Ownership - Duality of
Title and Possession
Res Mancipi and Res Nec Mancipi
In ancient Roman law, physical property became classified into two categories;
"Res Mancipi" - things that required a mancipation"; and
"Res Nec Mancipi" - things that did not require a mancipation.
"Mancipium" or mancipation was a formal public ceremony required for recognition of conveyance in "title" of legal ownership to a thing, (mancipatio - taking in hand.) The ceremony included striking a scale with a copper ingot as a token of sale. Without this ancient ritual, no exchange had the sanction or protection of the law.
Another manner of acquiring legal title was cessio in iure, ( cession in court,) by vindicatio. An individual claiming title against a possessor would physically claim the thing (or a part of it produced in court.) If the possessor failed to also claim the thing by exceptio, the praetor would restore it to the individual claiming title.
This distinction between categories of things ceased in the Roman Law at the time of Justinian, but was carried forward in the development of English law.
Res Mancipi generally encompassed those properties most valuable to agriculture - land, houses, slaves and four footed beasts of burden. Under Roman law, the list of Res Mancipi was irrevocably closed. In English law, the distinction was carried forward with the identity of res mancipi as "immovables" governed by the laws of "realty" and res nec mancipi as "movables," chattel or goods, governed by the laws of "personalty."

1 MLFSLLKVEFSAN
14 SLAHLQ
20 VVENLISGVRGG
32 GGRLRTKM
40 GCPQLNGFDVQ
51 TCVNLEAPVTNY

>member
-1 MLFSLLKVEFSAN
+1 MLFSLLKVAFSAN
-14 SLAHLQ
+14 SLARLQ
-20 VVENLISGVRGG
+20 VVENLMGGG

Res Nec Mancipi did not require the ceremony of mancipium for conveyance, only simple delivery or traditio. Res Nec Mancipi were considered on a "lower footing of dignity" allowing for freer circulation of common objects of use and enjoyment. The list of Res Nec Mancipi could be expanded to accommodate new valued items. Transfer of ownership of Res Nec Mancipi was evidenced by physical "delivery."
Roman law also formally recognized the distinction between the incorporeal web of social relationships inherent in the concept of ownership, as well as the thing or object being "owned." "Tradition" applicable to Res Mancipi recognized two elements in conveyance of ownership: (1) the consent or intent to transfer ownership title to the thing; and (2) the physical delivery of the thing into the new owner's possession. Mancipation was the ceremony by which the incorporeal legal title was symbolically passed. Title to things not requiring mancipation was presumed to have passed with corporeal delivery.